A Moral Inventory of the Twelve Steps

I call them the Stepford Wives, the 12-step program members who abide by whatever food plans they have adopted to recover from compulsive overeating.  I call them the Stepfords because 12-step programs ask their members to remain anonymous, either by last name or by affiliation.  No one is the poster child of recovery – and no one is the face of failure of the program.

I fit both of these categories.

Two months ago, I moved back to my hometown.  As I work to set up a new life, I know I need to go back to the Rooms where I lost 188 pounds and where I failed to regain the abstinence of weighing and measuring my food while eschewing sugar, flour and wheat.  As the Christmas cookies dwindle, I’m not sure I can live without those substances.

Intellectually, of course, I know that I cannot live with them either.

I know with the certainty of gravity that I can’t do it without the help of other food addicts.

The barrier I’ve built up against the Stepfords is formidable.  I blame the program for regaining so much weight.

Is this the addict in me looking frantically for reasons to folly about in Christmas cookies and pizza?  I leave it to you to decide.

I was a normal size, bordering on thin, when I left one difficult boss for a better-paying and enthusiastic boss in a small company.  It was exhilarating, this loss of more than half my weight that coincided with a job that doubled my salary.  I had an office of my own, 27 floors above Central Park.  I had spanking new clothes.  I had ambitions for my new position.  My family and Stepford friends were thrilled for me.

A Moral Inventory of the Twelve StepsWhat I couldn’t know was that I had signed an agreement with someone who would turn on me in an increasingly similar pattern.  We would go to a work function with our office staff and, sometimes, a client.  She would have a drink or two and then physically – attack me?  That’s not quite right.  She would stamp on my feet, force me to dance with her, muss my hair.  We were once politely asked to leave a function because of this noisy insistence.  Then, within 48 hours of such an incident – a spectacle, really – she would call me into her office and rattle off a long and organized list of my failures and give me a deadline in which to rectify myself or I would be fired.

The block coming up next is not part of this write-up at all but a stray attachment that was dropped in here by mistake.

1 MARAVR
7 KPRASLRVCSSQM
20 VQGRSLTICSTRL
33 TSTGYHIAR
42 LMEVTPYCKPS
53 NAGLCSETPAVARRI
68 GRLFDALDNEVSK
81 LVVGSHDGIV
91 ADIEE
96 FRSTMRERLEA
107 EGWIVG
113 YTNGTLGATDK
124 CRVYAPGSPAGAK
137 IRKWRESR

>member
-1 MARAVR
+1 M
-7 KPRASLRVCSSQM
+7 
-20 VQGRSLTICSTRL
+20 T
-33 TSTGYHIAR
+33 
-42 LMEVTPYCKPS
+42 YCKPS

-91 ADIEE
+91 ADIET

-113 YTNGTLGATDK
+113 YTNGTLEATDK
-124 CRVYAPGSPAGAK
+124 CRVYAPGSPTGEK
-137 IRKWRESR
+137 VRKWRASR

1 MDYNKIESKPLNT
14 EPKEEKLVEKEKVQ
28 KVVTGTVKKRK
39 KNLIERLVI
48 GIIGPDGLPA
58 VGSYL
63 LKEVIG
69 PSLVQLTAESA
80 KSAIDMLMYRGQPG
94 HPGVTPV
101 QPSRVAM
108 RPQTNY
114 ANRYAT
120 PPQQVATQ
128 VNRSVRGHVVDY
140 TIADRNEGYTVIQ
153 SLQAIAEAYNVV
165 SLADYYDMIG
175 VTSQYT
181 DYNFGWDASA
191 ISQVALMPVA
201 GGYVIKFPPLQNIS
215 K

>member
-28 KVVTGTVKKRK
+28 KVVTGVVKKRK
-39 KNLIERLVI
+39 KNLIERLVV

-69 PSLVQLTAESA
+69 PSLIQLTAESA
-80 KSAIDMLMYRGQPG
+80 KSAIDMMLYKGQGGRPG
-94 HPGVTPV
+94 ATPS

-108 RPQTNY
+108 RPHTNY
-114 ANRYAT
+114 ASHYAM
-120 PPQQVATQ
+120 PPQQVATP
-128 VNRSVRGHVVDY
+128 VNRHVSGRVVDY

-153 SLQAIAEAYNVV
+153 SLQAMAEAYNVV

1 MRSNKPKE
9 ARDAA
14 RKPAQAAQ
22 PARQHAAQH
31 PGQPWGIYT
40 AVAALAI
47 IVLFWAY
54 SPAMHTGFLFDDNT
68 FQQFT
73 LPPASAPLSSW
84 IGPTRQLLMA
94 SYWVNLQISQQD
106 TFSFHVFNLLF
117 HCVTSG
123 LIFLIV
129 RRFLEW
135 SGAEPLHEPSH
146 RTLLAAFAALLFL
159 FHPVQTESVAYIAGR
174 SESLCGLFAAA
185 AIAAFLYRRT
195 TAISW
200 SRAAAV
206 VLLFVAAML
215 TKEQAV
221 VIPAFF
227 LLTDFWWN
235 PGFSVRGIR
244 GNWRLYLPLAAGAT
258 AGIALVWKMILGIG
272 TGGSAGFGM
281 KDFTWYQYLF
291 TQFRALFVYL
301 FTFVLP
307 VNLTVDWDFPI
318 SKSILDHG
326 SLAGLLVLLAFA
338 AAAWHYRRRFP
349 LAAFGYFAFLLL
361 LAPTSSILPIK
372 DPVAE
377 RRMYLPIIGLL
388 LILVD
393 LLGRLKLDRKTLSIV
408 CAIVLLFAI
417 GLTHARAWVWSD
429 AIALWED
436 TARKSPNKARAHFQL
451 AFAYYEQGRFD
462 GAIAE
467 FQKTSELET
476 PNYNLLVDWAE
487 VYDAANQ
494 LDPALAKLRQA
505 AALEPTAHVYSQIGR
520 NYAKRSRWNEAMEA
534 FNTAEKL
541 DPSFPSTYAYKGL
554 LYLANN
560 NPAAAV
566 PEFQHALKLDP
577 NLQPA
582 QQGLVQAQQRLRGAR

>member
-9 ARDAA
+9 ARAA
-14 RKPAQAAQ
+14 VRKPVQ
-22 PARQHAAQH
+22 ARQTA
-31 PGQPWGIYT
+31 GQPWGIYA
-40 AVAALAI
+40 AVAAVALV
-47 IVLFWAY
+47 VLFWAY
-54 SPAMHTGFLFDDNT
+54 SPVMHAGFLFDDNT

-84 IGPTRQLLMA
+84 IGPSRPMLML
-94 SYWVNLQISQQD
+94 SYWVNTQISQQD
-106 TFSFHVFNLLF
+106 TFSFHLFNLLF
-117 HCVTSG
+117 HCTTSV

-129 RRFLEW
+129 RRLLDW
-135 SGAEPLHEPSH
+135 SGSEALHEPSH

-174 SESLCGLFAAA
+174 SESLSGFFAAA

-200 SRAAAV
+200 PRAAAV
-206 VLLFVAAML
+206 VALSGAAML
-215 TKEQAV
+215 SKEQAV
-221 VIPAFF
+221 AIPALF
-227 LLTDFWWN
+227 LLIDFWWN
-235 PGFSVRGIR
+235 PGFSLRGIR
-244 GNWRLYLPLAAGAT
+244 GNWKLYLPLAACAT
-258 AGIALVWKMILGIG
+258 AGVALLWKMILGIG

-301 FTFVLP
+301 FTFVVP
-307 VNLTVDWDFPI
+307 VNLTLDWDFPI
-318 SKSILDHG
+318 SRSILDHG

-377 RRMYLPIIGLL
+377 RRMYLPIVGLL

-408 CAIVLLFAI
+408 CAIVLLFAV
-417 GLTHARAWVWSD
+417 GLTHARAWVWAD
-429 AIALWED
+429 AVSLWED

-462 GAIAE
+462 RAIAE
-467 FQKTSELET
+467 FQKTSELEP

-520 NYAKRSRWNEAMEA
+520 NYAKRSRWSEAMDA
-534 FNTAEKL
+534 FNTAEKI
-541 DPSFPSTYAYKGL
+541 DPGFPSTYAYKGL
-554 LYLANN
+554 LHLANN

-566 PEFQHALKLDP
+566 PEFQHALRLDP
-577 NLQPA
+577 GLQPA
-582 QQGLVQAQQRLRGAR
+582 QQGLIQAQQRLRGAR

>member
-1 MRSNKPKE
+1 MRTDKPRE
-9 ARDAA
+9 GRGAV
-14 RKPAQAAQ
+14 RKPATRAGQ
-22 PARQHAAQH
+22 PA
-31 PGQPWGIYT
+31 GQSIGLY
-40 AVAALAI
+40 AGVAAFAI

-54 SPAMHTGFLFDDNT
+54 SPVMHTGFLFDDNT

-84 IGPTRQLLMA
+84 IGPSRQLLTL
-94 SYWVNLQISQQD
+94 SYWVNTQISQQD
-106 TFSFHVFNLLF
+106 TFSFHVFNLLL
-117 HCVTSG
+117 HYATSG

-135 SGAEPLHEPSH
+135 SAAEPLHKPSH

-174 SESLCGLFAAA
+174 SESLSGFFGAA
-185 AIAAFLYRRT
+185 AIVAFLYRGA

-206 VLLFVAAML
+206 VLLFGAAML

She was many inches shorter than me and my height resonated with what it was like to be fat, awkward, perpetually out of place.  I felt I had to put up with this because my size demanded I put up with anything to buy tolerance.  This was a fat hangover to match what must have been her hangovers after – what is the verb I want? – messing with me.  As an alcoholic, she made her behavior my fault.

I used to laugh, mirthlessly, that had we worked at a large corporation, she would have been fired for her behavior to me.  In my fat hangover, it didn’t occur to me I still had rights.

How did I survive as this pattern became more frequent?  I went to meetings.  I said the serenity prayer, which told me to change the things I could and let the rest go.  I couldn’t change her so I worked to change my attitude toward her behavior. Once, a Stepford friend commented that, given the situation, I should save my money.  My therapist once mentioned suing her for harassment.  I heard these things but didn’t absorb them in my effort to survive and accept.  Neither the Stepfords nor my therapist pushed me to push back.  I was frozen in fear, knowing the Big Book of Alcoholics Anonymous says fear is an addict’s worst sin: I was guilty of being a bad employee and of being a bad Stepford.

Finally, I was fired.

At first I was relieved as well as humiliated but then I found myself walking down the street eating cookies, a thing no one looked twice at because I was a size 8.  The food, a new life as a writer and the black cloud of FIRED snowballed.  Everyone seemed as happy that I’d gotten away from her craziness as they had been when I got the job.  Later, my therapist and psychiatrist apologized for not seeing how destroyed I was.

I didn’t tell them how destroyed I was because I was trying to accept the things I couldn’t change, change my anger into serenity, not eat for a day or binge all morning or take half a box of laxatives and survive this mayhem.

Along with my fat hangover of deserving nothing, the 12 Steps told me I was powerless, my life was unmanageable, God was somehow going to take care of it and that my character defects needed a fine-toothed comb

I went into the Rooms as weak as a newborn, and, as regards Real Life, I stayed that way.  The Stepfords (and for a long time, I had very good Stepfords) didn’t teach real life.  “God removed my excess weight.”  “My will got me to 300 pounds.”  We were responsible neither for having gotten fat nor for getting thin.  Instead, we were occupied with admitting the nature of our wrongs, accepting life on life’s terms and weighing Romaine.  I wanted to feel better and food does that.

I need the Stepfords.  But I also need a program that teaches me to fight back appropriately, to get past 50 years of fattitude that I should never have succumbed to in the first place.  I need 12 steps to accepting my dignity and my power and my humanity.

I am afraid of the weight of my anger and what it will do to a meeting if I open my mouth about it.

And I desperately need to open my mouth for something besides ice cream.

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